I am looking for free Bathymetric contour data in shapefile format for depths between 0-200 meters for North America (including Canada, especially Vancouver, BC). I prefer contours at 10 meter increments, but will take whatever I can get.

I have found Bathymetric layers for 0 and 200 meters from http://www.naturalearthdata.com/downloads/10m-physical-vectors/. However, I need more detail within that range.

My questions are:

  • Where can I find freely available Bathymetric data between 0-200 meters for North America?
  • How did you find the data and what did you use to search for it?

2 Answers 2


OpenStreetMap to the rescue! Its cycling map shows contour lines and shaded relief (even in Canada):

(source: opencyclemap.org)

Like most open data projects (probably Natural Earth, too), they use NASA's SRTM (OSM Wiki) dataset that has global coverage, as far as I know. As you seem to need contour shapefiles, refer to the article Contours (OSM Wiki) for a workflow on how to convert raw SRTM data to shapefiles using GDAL.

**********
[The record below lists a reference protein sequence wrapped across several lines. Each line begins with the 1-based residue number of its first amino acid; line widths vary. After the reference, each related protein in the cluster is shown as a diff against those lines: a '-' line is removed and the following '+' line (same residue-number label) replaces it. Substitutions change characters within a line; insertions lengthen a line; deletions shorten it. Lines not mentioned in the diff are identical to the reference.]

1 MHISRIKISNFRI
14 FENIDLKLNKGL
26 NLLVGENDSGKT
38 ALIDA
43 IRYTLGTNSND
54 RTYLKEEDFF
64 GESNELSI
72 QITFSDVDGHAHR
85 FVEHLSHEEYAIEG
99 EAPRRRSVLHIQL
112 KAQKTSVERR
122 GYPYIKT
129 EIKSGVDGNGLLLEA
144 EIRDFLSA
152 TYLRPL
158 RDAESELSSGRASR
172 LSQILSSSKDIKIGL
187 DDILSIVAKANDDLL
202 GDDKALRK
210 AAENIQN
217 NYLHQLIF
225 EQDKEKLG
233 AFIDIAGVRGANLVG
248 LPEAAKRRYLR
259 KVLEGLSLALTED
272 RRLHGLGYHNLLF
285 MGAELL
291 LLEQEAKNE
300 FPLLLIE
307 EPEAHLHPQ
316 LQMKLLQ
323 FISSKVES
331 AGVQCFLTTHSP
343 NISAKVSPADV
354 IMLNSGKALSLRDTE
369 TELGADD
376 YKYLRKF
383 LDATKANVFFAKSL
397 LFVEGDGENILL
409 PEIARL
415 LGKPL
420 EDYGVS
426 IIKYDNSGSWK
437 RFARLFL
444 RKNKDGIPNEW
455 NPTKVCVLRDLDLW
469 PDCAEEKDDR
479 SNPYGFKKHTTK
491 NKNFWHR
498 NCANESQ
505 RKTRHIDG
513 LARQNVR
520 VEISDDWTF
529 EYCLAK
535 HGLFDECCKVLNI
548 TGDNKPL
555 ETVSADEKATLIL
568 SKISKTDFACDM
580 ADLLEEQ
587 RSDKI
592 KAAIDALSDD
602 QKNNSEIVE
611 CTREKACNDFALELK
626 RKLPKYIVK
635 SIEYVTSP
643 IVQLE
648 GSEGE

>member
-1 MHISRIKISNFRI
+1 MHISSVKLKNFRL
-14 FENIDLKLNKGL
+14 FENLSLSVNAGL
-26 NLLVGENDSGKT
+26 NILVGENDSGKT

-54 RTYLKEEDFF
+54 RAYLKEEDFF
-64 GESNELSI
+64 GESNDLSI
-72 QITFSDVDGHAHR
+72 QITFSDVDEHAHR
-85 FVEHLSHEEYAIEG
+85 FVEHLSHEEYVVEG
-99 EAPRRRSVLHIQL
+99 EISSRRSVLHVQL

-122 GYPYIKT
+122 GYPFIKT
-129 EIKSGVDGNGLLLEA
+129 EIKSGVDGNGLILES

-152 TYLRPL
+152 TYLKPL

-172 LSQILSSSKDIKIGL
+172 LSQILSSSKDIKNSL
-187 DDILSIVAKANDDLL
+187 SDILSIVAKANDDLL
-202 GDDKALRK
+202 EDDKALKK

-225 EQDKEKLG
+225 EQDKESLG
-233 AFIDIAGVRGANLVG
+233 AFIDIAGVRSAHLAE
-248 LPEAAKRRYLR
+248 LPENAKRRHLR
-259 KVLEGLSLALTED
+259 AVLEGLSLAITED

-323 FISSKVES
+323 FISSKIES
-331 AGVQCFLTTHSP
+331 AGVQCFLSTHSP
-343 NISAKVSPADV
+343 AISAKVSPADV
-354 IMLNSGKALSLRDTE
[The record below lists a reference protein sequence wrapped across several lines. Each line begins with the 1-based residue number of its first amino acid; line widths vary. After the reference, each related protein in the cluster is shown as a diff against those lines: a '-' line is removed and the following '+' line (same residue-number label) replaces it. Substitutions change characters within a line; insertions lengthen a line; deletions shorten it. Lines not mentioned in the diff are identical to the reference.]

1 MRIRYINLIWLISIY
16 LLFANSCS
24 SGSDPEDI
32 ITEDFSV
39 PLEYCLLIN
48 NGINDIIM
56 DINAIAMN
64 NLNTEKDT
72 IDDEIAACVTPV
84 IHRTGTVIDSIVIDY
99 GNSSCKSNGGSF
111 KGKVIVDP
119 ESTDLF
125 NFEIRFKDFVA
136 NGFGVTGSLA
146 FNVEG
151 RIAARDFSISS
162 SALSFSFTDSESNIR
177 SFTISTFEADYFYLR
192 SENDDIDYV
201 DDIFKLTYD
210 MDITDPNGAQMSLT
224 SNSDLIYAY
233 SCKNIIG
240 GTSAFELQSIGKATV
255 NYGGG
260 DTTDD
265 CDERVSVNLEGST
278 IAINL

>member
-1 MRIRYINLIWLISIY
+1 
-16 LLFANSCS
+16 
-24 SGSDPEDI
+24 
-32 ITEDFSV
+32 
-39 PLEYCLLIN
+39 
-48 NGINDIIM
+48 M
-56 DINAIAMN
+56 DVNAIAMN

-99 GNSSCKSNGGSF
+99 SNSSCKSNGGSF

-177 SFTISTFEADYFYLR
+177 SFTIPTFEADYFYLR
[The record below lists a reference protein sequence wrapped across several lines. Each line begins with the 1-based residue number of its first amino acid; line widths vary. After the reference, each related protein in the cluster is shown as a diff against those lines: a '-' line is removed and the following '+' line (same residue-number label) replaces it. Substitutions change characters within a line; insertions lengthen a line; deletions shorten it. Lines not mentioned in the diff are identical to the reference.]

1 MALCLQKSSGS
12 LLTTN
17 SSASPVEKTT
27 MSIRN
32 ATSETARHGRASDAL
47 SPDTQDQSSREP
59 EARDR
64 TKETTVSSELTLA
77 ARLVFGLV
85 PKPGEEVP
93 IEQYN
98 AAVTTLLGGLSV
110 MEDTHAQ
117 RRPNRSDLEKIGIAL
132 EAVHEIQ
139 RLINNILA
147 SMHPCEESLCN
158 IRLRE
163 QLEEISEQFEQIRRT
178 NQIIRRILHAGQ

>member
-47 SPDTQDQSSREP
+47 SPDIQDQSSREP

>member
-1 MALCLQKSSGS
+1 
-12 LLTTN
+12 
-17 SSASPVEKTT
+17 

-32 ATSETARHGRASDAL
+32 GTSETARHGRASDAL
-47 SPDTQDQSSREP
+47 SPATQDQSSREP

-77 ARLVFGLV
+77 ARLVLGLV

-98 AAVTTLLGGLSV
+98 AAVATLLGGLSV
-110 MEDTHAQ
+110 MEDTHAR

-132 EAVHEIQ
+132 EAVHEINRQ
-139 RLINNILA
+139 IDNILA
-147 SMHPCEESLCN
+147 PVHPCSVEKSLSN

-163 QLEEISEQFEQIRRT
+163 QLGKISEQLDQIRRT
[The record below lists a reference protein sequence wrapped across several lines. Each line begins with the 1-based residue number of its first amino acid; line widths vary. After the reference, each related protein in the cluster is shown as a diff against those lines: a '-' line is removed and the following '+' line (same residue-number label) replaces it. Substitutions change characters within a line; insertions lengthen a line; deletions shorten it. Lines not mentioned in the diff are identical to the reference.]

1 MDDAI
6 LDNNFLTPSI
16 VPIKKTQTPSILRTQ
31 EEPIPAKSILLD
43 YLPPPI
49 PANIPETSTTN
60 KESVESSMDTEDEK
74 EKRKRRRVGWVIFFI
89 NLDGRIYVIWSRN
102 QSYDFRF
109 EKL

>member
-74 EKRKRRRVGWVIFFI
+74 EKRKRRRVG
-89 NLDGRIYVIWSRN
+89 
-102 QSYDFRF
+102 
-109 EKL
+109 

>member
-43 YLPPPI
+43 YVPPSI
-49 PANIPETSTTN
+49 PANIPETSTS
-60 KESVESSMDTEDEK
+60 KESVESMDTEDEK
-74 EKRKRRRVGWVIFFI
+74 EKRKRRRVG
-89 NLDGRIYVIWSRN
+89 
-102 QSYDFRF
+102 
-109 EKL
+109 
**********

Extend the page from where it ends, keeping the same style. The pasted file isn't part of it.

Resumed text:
Jackpot: Apparently, OpenDEM went through the effort of preparing contour shapefiles worldwide from SRTM with 25m precision. They offer a pretty convenient download for an arbitrary region. (Download manager or wget recommended.)

How I found the data: For all my spatial data needs, usually before googling, I have a look at the OpenStreetMap Wiki and search for relevant keywords, in this case: contour, height, SRTM.


Bathymetry data for North America can be found at Data.gov from NOAA, NASA, and the Department of the Interior. Data specific to Vancouver (or any area) can be found by drawing a boundary box on the map in the left side of the page around the area in which you are interested. Alternatively, you can search for the resolution or elevation and area in the search box at the top of the page.

The datasets you are looking for are likely at this view of Vancouver data. There is also a large collection of 71 datasets specific to elevation and bathymetry data available at the Ocean.Data.gov community on Data.gov.

(Disclaimer: I am the Evangelist for Data.gov)

Your Answer

By clicking “Post Your Answer”, you agree to our terms of service and acknowledge you have read our privacy policy.

Not the answer you're looking for? Browse other questions tagged or ask your own question.